Resource: Journals of the House of Commons

William Blake said, “Nothing can be more contemptible than to suppose Public RECORDS to be True.” And I am bemused that I spend so much time sorting out ‘high’ texts, like the statutes, when my interests and sympathies are very much with the ‘poor, unfortunate’ debtors lying in prison or sheltering in the sanctuaries. Again, Blake: “For the facts are such as none but the actor could tell.”

But official records can contain, however refracted, a great many traces of the plebian world. For example, the twenty relief acts passed between 1712 and 1812, that released thousands of debtors from prison, produced, in the pages of the London Gazette, lists of these prisoners, giving names, places of residence and trade. A goldmine of social historical data, allowing the historian to build up a picture of the indebted population across a century.

Parliamentary records also preserve traces of the life of commoners, notwithstanding the obstacles to reporting, a desire to keep governance shrouded, the priviledging of grandiloquent performances and the distorting lens of supplication to, and investigation by, higher authorities. With relief acts being passed on average twice a decade, and many more proposed but not passing, the Journals of the House of Commons contain a wealth of information relating to the politics of debt: many debates on legislation, two investigations of the sanctuary of Southwark Mint, in 1705 and 1722, and countless petitions of debtors from prisons all over the country, campaigning for release from prison.

But as with the statutes, the Journals of the House of Commons are strewn about the internet, the digitization and transcription of varied quality and the metadata just chaotic. So I present here the fruits of hours of googling, a nearly complete set of the Journals for the ‘long eighteenth century’, from the restoration of 1660 to the reforms of the 1830s.

Volumes 1 to 12, from 1547 to 1699, are available in hand-transcribed text as webpages from British History Online, and an almost complete set of volumes from 1835 (vol 90) to the present day, with numerous indexes, can be found as PDFs on Parliament.uk. For the eighteenth century, a complete run can be found on Google, and for the early nineteenth, most volumes (7 missing) can be found through Google, the Bavarian State Library and British History Online. Note also that historic accounts from Hansard are now online as part of the official Parliament website, dating back to Hansard’s origins in 1802, skimpy coverage at first but ever more comprehensive as the nineteenth century runs on.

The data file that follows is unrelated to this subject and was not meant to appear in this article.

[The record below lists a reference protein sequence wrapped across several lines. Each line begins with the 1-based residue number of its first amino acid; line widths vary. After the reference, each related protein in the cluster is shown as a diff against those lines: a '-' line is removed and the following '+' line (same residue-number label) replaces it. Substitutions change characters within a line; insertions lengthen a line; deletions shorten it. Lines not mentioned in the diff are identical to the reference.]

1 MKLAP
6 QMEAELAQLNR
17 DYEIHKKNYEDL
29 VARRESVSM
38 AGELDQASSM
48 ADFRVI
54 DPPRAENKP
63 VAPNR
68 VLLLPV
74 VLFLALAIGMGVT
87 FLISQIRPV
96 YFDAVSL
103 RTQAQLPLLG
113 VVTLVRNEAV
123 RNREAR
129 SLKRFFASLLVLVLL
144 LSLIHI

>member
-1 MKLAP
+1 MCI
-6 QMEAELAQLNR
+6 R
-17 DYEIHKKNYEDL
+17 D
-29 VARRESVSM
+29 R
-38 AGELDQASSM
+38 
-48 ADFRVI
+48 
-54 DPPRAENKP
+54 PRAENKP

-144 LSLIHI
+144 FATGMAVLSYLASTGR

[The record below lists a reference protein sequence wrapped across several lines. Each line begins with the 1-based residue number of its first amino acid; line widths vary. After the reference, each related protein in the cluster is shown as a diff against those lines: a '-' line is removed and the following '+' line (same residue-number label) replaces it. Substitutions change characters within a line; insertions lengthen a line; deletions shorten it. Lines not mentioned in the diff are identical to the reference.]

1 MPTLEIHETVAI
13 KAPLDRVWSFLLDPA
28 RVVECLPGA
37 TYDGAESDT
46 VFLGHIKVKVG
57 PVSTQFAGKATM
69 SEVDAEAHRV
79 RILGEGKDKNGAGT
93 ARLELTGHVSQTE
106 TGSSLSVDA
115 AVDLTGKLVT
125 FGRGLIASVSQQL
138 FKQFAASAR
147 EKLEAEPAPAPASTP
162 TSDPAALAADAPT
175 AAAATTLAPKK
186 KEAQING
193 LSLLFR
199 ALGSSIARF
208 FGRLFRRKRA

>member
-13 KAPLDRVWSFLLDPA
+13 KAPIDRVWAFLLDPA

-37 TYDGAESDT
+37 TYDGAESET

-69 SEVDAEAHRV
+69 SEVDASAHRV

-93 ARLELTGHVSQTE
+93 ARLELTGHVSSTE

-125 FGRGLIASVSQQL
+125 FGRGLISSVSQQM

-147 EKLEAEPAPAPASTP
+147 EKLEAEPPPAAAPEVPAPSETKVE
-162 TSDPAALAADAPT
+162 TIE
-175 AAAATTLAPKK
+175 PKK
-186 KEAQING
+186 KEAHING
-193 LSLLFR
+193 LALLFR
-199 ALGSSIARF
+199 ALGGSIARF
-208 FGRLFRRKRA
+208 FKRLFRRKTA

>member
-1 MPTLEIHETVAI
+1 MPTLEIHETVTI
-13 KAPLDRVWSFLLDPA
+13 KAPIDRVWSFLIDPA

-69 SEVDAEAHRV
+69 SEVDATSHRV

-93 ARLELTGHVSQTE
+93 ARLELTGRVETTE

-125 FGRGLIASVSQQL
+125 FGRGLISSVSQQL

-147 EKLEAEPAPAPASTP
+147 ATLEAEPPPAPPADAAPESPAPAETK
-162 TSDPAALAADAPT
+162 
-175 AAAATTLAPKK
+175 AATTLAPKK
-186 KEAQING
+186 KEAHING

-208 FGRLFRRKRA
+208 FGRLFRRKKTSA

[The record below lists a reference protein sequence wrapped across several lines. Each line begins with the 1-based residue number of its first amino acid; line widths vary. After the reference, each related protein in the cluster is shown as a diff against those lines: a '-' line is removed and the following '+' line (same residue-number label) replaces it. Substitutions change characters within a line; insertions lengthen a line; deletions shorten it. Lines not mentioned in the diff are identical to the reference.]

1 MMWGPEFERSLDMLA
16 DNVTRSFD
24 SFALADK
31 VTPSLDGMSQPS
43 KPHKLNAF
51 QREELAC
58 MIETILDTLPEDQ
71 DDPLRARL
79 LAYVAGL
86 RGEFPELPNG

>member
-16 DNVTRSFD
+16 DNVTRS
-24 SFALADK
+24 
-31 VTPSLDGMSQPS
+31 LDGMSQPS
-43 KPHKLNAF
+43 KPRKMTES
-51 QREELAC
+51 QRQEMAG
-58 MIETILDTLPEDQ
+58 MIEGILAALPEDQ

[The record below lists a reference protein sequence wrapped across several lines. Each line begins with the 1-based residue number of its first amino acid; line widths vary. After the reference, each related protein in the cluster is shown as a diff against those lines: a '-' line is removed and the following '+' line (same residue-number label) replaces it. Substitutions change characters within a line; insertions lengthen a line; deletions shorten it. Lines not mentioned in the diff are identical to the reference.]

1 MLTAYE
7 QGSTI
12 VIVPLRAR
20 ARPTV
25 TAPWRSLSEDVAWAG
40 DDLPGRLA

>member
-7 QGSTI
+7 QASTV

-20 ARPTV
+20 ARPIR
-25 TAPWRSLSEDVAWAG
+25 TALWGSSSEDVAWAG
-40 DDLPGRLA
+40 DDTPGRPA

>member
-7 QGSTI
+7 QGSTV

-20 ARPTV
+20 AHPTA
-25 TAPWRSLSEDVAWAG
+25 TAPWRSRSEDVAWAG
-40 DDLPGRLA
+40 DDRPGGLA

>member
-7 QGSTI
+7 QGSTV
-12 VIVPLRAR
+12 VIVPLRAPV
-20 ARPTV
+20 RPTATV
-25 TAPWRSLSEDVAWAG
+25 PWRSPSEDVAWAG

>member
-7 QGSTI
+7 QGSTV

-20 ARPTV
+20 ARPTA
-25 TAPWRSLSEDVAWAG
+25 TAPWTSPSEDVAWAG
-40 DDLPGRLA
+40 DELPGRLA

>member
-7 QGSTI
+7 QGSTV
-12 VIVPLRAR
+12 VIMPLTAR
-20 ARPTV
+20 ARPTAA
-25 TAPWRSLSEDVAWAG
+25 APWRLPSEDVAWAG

v.8, 1660-1676: via Google.
v.9, 1677-1687: via Google.
v.10, 1688-1693: via Google.
v.11, 1693-1697: via Google.
v.12, 1697-1699: via Google.
v.13, 1699-1702: via Google.
v.14, 1702-1704: via Google.
v.15, 1705-1708: via Google.
v.16, 1708-1711: via Google.
v.17, 1711-1714: via Google.
v.18, 1714-1718: via Google.
v.19, 1718-1721: via Google.
v.20, 1722-1727: via Google.
v.21, 1727-1732: via Google.
v.22, 1732-1737: via Google.
v.23, 1737-1741: via Google.
v.24, 1741-1745: via Google.
v.25, 1745-1750: via Google.
v.26, 1750-1754: via Google.
v.27, 1754-1757: via Google.
v.28, 1757-1761: via Google.
v.29, 1761-1764: via Google.
v.30, 1765-1766: via Google.
v.31, 1766-1768: via Google.
v.32, 1768-1770: via Google.
v.33, 1770-1772: via Google.
v.34, 1772-1774: via Google.
v.35, 1774-1776: via Google.
v.36, 1776-1778: via Google.
v.37, 1778-1780: via Google.
v.38, 1780-1782: via Google.
v.39, 1782-1784: via Google.
v.40, 1784-1785: via Google.
v.41, 1786: via Google.
v.42, 1787: via Google.
v.43, 1787-1788: via Google.
v.44, 1788-1789: via Google.
v.45, 1790: via Google.
v.46, 1790-1791: via Google.
v.47, 1792: via Google.
v.48, 1792-1793: via Google.
v.49, 1794: via Google.
v.50, 1794-1795: via Google.
v.51, 1795-1796: via Google.
v.52, 1796-1797: via Google.
v.53, 1797-1798: via Google.
v.54, 1798-1799: via Google.
v.55, 1799-1800: via Google.
v.56, 1801: via Google.
v.57, 1801-1802: via Google.
v.58: – not found.
v.59, 1803-1804: via Google.
v.60, 1805-1806: via Google.
v.61, 1806: via Google.
v.62, 1806-1807: via Google.
v.63, 1808: via Google.
v.64, 1809: via Google.
v.65, 1810: via Google.
v.66, 1810-1811: via Google.
v.67, 1812: via Google.
v.68, 1812-1813: via Google.
v.69, 1813-1814: via Google.
v.70, 1814-1816: via Google.
v.71, 1816: via Google.
v.72, 1817: via Google.
v.73, 1818: via Google.
v.74, 1818-1819: via Bavarian State Library.
v.75, 1819-1820: via Google.
v.76, 1821-1822: via Google.
v.77: – not found.
v.78: – not found.
v.79, 1824-1825 via Bavarian State Library.
v.80: – not found.
v.81, 1826: via Google.
v.82, 1826-1828: via Google.
v.83, 1828: via Google.
v.84, 1829: via Google.
v.85, 1830: via British History Online.
v.86, part 1, 1830-1831: via Google.
v.86, part 2, 1831: via Google.
v.87: – not found.
v.88: – not found.
v.89: – not found.

Indexes:

Index for 1547-1659.
Index for 1667-1697.
Index for 1697-1714.
Index for 1714-1774.
Index for 1774-1800.
Index for 1801-1820.

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